The Bible Should Be Interpreted Naturally

For quite some time now, I’ve been following the war of words among various people who have been writing letters to the editor in this newspaper. One person says, “The Bible says this . . . .” Another says, “No, the Bible says this . . . .” A third says, “You’re both wrong, the Bible says this . . . .” I’m reminded of the individual who once told me, “There’s no point in making an argument from the Bible; you can make the Bible say whatever you want it to.”

Some people get around this difficulty by saying: “I take the Bible literally. None of that interpretation stuff for me. God said it, I believe it, that settles it!” This sounds great but, of course, no one really takes the Bible literally. For example, the psalmist writes, “[God] will cover you with his feathers, and under his wings you will find refuge…” (Psalm 91:4). Now, unless you picture God as a giant ostrich you probably don’t take this verse literally. Another example is when Jesus says: “If your hand or your foot causes you to stumble, cut it off and throw it away. It is better for you to enter life maimed or crippled than to have two hands or two feet and be thrown into eternal fire.” (Matthew 18:8) I suspect that if Christians took this verse literally there would be a lot more one-handed and one-footed people in our churches.

No, the point is not to take the Bible literally; the point is to interpret the Bible naturally. What do I mean by naturally? To interpret the Bible naturally means that one interprets it in the way that its original authors intended. For example, when one interprets the Bible naturally one interprets narrative as narrative, poetry as poetry, wisdom literature as wisdom literature, law as law, prophecy as prophecy, history as history, and apocalyptic writing as apocalyptic writing. Scholars refer to these different types of literature as genres. And every genre of literature has different rules of interpretation. Sincere Christians get themselves into all kinds of problems and twist their theology into pretzel shapes because they fail to understand the different genres found in the Bible. When one tries to take poetry as literal truth or interpret apocalyptic literature as historical narrative one will find oneself in all kinds of difficulties. The problem is not with the Bible; it’s with the person trying to interpret the Bible in a way it was never intended to be interpreted.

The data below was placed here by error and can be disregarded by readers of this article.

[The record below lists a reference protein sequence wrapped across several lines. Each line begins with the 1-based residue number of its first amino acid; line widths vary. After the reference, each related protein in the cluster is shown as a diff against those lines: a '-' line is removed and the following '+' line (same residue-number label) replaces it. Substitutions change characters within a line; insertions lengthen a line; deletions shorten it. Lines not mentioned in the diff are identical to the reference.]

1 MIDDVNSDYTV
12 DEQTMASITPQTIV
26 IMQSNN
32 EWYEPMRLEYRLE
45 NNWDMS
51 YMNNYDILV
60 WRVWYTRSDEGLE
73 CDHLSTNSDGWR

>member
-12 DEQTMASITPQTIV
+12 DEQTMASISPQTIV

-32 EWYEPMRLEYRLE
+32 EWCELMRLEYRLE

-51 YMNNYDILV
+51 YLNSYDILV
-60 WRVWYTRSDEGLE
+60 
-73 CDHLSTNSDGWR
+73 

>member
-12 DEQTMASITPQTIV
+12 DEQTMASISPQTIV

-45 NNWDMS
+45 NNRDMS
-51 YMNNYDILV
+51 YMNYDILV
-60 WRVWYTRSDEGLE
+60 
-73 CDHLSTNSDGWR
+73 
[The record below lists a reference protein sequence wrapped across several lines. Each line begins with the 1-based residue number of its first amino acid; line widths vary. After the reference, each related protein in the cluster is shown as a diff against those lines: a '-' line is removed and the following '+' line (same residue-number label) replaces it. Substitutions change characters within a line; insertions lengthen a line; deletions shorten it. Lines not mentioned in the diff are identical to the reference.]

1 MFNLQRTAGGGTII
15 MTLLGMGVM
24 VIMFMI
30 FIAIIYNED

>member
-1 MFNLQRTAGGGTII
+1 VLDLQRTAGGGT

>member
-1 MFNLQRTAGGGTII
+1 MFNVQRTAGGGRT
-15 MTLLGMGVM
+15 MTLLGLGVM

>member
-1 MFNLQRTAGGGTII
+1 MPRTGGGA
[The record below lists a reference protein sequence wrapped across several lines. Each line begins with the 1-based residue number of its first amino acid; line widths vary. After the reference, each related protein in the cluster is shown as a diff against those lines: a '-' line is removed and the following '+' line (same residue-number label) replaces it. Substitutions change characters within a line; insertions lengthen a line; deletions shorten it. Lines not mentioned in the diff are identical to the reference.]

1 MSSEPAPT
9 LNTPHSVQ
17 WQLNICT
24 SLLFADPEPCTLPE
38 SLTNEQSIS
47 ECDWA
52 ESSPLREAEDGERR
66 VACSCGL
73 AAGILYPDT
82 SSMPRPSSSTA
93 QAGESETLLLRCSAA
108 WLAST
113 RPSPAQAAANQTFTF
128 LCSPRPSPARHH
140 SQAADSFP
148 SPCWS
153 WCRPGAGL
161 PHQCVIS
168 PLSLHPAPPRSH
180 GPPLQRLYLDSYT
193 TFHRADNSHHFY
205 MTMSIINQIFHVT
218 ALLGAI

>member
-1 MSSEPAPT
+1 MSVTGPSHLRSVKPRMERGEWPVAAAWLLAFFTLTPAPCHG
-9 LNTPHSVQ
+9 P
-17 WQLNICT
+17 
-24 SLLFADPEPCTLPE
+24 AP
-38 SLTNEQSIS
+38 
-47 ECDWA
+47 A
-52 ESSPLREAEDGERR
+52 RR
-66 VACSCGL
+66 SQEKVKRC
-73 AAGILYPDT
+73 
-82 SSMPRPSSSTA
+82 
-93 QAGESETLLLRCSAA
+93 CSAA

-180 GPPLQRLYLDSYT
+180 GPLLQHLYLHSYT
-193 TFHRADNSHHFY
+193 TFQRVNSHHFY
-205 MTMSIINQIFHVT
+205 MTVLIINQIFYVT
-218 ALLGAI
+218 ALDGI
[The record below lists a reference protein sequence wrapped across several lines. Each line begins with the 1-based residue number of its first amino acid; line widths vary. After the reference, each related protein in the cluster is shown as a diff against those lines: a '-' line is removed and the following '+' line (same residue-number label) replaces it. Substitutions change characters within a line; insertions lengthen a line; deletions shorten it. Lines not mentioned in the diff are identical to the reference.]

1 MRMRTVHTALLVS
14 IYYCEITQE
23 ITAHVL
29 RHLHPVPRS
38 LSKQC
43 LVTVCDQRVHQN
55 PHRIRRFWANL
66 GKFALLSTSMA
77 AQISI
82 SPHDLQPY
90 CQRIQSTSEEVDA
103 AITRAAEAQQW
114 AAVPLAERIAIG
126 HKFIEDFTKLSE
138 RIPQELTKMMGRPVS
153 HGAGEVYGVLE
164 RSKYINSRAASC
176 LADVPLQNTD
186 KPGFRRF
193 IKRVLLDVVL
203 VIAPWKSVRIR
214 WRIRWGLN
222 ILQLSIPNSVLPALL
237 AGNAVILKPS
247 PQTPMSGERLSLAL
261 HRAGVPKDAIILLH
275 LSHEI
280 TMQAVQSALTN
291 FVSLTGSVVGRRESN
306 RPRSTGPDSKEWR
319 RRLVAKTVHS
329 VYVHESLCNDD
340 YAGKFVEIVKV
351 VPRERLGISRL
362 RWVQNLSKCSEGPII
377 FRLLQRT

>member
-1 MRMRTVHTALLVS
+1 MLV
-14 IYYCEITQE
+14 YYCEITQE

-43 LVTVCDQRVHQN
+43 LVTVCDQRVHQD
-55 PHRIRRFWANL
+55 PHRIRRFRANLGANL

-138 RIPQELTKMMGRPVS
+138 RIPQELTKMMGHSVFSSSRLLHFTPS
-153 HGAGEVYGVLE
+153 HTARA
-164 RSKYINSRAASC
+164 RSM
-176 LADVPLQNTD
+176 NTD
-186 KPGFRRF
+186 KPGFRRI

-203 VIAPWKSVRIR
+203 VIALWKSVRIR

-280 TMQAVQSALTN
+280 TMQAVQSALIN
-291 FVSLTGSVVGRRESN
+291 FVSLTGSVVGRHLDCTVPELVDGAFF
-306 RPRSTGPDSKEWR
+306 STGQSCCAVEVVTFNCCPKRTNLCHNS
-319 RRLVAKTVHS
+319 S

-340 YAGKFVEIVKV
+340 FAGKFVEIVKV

Another example of reading the Bible naturally is to understand the principle of context. Most of us know from personal experience how frustrating it is to have something we’ve said taken “out of context.” Indeed, how often do you hear politicians complain that the media took their words out of context. Now, in the case of a politician, this complaint may simply be an attempt to cover up an ill-considered remark. Be that as it may, the principle remains valid. It is vital that students of the Scriptures study the Bible “in context”—that is, in its historical, literary, cultural, and grammatical contexts. When we fail to do this we’ll find ourselves making all kinds of mistakes in our interpretation of Scripture and, in the worst cases, falling into destructive heresies.

Now, I know what some of you are thinking. “Can’t I just read the Bible devotionally and let God speak to me?” Certainly you can! I do that myself. There’s nothing wrong with simply reading the Scriptures and letting God speak to us. But I would suggest that God also speaks to us when we devote ourselves to the study of Scripture—when we mine down into the depths of God’s Word and let God’s Spirit speak to us in the blood, sweat, and tears of intense study. I believe that God honours such hard work and rewards those who take His word seriously enough to devote the time and effort required to plunge its depths.

Let me encourage those of you wanting to move from simply reading the Bible to studying it to start with a great, little book entitled, How to Read the Bible for All Its Worth by Gordon Fee and Douglas Stuart. This is an easy-to-read, easy-to-understand introduction to the discipline of biblical interpretation. There’s no question that studying the Bible is hard work. But there’s also no question that God rewards our efforts at understanding His Word a hundredfold. Happy digging!

Richard JacksonComment